The selection of hydroponic growing equipment and approaches can be confusing for beginners. Some systems are complex while others only require a few simple steps.

Here are our recommendations for the top hydroponic systems based on a variety of criteria. We compared performance, ease of use, price, and other factors to narrow the selection. As you compare systems, think about the features that matter most to you, such as size or simplicity.

Whether you want the most popular hydroponic system, the most compact, something for beginners, or the top of the line, we have options to suit your needs.

Keep reading to explore the various types of hydroponics solutiocns, how they work, and how to find the best hydroponic system for your growing needs.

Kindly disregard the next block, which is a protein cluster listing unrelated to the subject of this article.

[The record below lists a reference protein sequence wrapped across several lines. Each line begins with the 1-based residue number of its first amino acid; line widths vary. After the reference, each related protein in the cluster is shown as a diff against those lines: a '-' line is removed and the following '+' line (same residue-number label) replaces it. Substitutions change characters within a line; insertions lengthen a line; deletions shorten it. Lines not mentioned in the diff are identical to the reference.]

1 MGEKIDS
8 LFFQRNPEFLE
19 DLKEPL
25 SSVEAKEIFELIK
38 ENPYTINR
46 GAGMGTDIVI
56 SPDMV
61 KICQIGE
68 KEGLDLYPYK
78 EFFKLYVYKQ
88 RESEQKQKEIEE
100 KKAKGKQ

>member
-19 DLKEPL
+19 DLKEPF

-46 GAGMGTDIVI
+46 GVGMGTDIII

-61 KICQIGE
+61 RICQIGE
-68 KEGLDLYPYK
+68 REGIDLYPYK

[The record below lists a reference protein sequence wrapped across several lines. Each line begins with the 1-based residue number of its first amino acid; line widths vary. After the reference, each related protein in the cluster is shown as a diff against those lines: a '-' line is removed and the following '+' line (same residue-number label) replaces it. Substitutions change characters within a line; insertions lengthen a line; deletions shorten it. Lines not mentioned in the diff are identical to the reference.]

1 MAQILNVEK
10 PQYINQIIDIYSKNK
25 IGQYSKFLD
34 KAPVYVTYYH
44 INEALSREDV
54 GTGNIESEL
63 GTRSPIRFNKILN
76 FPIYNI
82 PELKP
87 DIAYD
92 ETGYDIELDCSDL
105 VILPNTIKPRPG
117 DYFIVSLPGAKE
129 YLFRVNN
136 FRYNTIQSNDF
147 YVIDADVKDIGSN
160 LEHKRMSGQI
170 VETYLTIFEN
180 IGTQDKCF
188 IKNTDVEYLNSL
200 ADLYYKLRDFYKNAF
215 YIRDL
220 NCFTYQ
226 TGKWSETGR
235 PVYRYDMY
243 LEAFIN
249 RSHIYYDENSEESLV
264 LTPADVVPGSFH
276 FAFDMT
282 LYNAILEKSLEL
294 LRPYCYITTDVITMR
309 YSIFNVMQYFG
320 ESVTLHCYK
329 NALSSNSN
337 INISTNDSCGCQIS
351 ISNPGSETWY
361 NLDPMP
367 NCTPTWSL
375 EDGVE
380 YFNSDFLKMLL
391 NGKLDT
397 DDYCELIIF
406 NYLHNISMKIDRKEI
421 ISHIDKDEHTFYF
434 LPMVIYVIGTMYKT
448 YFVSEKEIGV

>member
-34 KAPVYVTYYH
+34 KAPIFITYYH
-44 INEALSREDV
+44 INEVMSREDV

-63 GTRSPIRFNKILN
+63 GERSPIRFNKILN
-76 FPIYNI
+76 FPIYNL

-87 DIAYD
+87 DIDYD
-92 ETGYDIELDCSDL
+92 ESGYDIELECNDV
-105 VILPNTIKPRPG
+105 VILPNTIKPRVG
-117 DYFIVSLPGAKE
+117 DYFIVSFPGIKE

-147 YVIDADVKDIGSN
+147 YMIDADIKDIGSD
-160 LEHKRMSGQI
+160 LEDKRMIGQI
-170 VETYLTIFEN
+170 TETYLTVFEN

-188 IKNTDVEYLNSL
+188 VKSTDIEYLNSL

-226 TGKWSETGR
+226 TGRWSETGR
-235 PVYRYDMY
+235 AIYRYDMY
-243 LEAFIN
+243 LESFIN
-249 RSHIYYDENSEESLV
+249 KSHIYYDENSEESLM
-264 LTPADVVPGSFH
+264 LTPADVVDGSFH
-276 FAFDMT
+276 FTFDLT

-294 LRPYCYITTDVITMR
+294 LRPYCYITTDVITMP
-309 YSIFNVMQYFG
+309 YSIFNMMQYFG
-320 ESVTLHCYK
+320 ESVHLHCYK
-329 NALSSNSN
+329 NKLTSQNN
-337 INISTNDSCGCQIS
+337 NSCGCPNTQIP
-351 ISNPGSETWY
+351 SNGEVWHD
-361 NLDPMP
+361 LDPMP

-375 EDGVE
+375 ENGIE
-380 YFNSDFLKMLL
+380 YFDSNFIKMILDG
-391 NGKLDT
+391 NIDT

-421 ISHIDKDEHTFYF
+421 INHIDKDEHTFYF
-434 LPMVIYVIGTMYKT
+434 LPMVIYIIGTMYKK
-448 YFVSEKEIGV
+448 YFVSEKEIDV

Best Hydroponic Systems Reviewed

Click and Grow Smart Garden 9 - Editors Choice

Click and Grow Smart Garden 9

Available at

The Smart Garden 9 is a self-growing garden that can be used by every household to grow every kind of plant you can think of!

Whether you live in a city, suburbia, on an island or anyplace else, you can enjoy the advantages of having your own garden. Grow 100% organic herbs, fruits, salads, and flowers that are healthier than anything you'll find in stores.

AeroGarden Bounty Elite - Best Overall

AeroGarden Bounty Elite

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The AeroGarden Bounty Elite is a premium aeroponic system with space for growing up to nine plants. It features a stainless-steel nutrient reservoir and base with a height-adjustable LED grow light.